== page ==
"'Go up to the hills and bring wood and build the house, so that I may take pleasure in it and be
honored,' says the Lord." -Haggai 1:8
It has become my custom each day, at the close of the day to drive to St. James and gaze
with wonder at the progress that is being made on our campus expansion project.
Sometimes I look at it from my car window, sometimes I get out and walk through the site as
it begins to take on form and it captures my imagination!
Once upon a time in the history of the Church, particularly in Europe there developed an
architectural feature that came to be known as the "cathedral close." A cathedral "close" is the word that has come to describe the area and buildings that surround a cathedral church, in some cases,
extending and radiating out from the church over very large areas. Over time, these cathedral closes became areas which were not just concerned with church matters, but they became little lively
villages where church festivals and processions were held, where farmers markets were nestled, where commerce and culture thrived. Cathedral Closes became thriving centers of education and
innovation. Cathedral schools developed to train up young minds from the surrounding village. Craftsmen, artisans, musicians and composers, theologians and clergy lived within the walls of the close,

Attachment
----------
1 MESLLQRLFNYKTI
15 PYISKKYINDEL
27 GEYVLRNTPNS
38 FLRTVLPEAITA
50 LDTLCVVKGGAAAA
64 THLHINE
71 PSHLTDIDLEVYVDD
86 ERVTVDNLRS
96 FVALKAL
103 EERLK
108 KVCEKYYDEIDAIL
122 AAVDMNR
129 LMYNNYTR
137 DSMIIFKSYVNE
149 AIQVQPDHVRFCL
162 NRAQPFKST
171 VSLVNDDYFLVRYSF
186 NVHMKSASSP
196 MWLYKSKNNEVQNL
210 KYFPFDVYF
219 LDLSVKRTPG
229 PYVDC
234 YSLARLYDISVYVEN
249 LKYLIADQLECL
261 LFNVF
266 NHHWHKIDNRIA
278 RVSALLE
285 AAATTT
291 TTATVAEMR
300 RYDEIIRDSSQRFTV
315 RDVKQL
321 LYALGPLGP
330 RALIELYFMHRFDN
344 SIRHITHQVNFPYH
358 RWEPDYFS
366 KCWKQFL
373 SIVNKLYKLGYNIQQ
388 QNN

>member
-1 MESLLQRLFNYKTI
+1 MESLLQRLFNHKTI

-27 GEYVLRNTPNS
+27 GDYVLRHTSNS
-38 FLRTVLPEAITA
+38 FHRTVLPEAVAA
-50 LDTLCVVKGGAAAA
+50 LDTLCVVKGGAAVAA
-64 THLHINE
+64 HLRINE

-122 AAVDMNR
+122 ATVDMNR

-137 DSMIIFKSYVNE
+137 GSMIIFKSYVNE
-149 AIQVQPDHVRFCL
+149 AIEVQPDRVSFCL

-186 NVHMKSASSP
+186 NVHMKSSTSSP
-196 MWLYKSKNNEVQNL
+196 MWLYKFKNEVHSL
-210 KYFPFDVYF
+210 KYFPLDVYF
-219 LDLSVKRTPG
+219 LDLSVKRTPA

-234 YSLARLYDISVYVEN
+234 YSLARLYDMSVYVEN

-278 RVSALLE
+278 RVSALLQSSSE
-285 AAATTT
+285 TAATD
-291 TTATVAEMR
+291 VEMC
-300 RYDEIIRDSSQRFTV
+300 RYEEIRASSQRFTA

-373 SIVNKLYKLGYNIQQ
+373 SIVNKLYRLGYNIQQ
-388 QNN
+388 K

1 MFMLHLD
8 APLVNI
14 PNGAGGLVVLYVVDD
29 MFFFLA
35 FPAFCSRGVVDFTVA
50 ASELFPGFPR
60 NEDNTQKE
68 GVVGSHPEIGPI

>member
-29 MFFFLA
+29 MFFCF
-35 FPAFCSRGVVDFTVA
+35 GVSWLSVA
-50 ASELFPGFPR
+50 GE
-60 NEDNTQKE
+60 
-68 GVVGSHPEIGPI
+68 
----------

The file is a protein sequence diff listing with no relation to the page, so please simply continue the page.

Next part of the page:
creating works of great social and theological significance for hundreds of years.
When Shyla and I travelled to York back in 2015, we spent some time in the close
surrounding York minster Cathedral which included one of the most amazing cheese shops I have ever experienced, and there we quite literally had a taste of what it must have been like to be in such a
lively and thriving community surrounded by the loving arms of Mother Church.
Over the years many of you have shared with me with a twinkle in your eye, that St. James
is like a tiny cathedral for you. So many of us travel far distances to attend church at St. James, and after all, we're still the sole Episcopal Church in Fayette county. We provide beautiful
classically Anglican worship with beautiful music on Sunday mornings, and we have a lively and lovely community of Christians gathered with a common purpose.
As I walk through the new bones which are being raised up for our new building at St.
James, I can imagine and envision what it will be like when flesh comes upon these bones. This time has been a time of deep spiritual struggle for me as I know it has been for all of you. I miss the
anchor of our liturgy. I miss seeing you, the gathered Body of Christ, assembling each week and holding out your hands to receive the Body of Christ at the altar rail. I miss the beautiful voices of
our choir, the laughter of our children, and the cacophony of our joy-filled Passing of the Peace. Walking through the unfinished new addition has been a spiritual exercise for me as I imagine each
of you inhabiting the new spaces that are taking shape.
Though we are struggling through a difficult moment in the history of our church, our
nation, and our world, we can also look with great hope to the new era that God is inviting us into as we watch our new addition go up. We can watch, in real time, the Vision that God has given our
community as it becomes a reality. Something new is being born even as it feels that the field has been lying fallow, new seeds are now growing: A new era is coming to St.
My fondest hope is that our new building might be a center for Christian hospitality, not